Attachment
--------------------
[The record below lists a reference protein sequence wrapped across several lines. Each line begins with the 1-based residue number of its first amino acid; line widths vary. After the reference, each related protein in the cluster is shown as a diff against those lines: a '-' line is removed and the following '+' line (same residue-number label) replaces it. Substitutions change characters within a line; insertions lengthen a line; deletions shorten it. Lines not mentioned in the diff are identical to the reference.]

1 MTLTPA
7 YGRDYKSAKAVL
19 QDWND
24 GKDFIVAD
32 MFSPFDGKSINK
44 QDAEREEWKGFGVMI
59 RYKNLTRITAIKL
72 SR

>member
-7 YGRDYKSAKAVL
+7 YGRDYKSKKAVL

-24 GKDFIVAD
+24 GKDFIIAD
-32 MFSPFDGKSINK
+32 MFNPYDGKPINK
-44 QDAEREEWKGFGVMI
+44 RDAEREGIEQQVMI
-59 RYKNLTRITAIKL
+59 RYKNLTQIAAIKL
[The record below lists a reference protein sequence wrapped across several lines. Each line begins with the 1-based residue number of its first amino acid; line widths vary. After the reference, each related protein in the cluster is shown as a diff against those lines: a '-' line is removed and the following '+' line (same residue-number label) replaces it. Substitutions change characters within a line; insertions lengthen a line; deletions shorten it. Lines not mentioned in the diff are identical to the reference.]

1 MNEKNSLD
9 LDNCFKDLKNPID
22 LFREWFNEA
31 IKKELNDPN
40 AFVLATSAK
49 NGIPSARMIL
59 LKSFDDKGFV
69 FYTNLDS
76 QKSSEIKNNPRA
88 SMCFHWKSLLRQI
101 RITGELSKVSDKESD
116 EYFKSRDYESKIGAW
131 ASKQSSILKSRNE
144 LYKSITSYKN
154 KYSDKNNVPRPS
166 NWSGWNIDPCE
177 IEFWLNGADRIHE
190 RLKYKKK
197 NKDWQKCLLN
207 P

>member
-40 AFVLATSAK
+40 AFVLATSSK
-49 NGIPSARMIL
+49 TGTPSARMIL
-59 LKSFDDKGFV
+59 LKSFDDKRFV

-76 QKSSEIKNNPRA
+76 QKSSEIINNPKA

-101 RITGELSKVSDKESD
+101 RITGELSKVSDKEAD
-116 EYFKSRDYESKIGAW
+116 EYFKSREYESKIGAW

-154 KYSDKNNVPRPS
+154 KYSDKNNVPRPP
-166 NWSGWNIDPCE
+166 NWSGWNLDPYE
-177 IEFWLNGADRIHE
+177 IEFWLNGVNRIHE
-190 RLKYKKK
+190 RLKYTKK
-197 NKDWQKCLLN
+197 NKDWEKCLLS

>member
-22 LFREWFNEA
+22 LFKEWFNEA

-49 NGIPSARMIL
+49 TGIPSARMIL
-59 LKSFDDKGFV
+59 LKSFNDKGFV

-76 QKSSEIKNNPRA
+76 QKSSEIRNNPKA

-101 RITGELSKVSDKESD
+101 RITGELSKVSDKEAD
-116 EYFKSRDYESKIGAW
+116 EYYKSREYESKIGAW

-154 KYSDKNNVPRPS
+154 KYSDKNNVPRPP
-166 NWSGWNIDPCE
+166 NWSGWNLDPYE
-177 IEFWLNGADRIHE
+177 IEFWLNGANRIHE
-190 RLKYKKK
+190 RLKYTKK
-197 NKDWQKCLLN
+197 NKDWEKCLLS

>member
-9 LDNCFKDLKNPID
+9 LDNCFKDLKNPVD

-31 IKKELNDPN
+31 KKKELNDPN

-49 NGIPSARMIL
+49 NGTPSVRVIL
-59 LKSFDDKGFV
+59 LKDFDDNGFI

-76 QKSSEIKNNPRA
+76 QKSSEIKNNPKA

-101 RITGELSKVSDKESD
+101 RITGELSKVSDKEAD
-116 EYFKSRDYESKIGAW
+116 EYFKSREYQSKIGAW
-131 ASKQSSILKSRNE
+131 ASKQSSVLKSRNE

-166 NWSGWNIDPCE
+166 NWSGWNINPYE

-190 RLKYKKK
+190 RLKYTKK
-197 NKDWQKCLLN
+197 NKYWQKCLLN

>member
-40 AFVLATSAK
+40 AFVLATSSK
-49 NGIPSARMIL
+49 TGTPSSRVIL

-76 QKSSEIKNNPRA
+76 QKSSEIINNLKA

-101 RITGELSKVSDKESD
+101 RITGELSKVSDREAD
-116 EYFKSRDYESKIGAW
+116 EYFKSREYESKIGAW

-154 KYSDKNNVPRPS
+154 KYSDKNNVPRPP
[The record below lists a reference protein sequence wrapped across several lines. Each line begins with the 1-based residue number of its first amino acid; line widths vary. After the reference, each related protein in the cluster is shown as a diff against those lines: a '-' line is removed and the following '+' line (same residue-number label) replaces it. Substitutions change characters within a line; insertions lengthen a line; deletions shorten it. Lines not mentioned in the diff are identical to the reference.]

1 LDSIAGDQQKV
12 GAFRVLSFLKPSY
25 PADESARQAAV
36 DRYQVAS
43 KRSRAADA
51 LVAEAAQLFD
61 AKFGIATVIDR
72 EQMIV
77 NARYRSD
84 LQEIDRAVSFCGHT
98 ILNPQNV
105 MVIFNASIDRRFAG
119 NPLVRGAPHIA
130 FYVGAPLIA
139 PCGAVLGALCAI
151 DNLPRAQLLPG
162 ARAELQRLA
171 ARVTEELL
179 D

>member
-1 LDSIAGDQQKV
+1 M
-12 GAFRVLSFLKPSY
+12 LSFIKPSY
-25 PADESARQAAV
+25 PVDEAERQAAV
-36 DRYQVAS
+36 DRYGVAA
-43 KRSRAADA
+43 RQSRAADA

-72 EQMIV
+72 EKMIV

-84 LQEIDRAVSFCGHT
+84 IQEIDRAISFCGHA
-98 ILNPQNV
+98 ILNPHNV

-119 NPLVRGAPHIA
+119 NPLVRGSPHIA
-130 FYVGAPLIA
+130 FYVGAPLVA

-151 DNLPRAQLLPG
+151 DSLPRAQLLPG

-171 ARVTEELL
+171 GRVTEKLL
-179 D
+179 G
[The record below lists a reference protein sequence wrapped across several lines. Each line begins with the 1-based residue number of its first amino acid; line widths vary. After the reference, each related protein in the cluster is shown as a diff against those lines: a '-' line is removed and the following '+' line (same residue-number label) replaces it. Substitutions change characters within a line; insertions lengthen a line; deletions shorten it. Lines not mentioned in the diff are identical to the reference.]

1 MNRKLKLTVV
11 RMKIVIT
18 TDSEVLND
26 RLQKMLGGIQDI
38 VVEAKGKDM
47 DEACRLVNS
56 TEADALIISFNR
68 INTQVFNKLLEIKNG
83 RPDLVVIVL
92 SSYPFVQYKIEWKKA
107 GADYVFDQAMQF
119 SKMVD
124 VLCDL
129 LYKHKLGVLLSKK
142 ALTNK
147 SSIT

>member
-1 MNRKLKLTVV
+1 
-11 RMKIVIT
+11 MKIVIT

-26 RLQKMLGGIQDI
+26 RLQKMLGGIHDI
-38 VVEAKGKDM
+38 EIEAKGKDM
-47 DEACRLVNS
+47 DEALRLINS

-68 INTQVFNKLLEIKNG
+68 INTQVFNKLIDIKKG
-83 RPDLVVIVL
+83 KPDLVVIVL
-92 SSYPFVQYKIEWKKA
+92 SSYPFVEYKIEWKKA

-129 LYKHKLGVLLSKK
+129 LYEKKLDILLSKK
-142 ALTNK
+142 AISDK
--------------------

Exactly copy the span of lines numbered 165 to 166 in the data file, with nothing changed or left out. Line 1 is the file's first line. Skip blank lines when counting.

-151 DNLPRAQLLPG
+151 DSLPRAQLLPG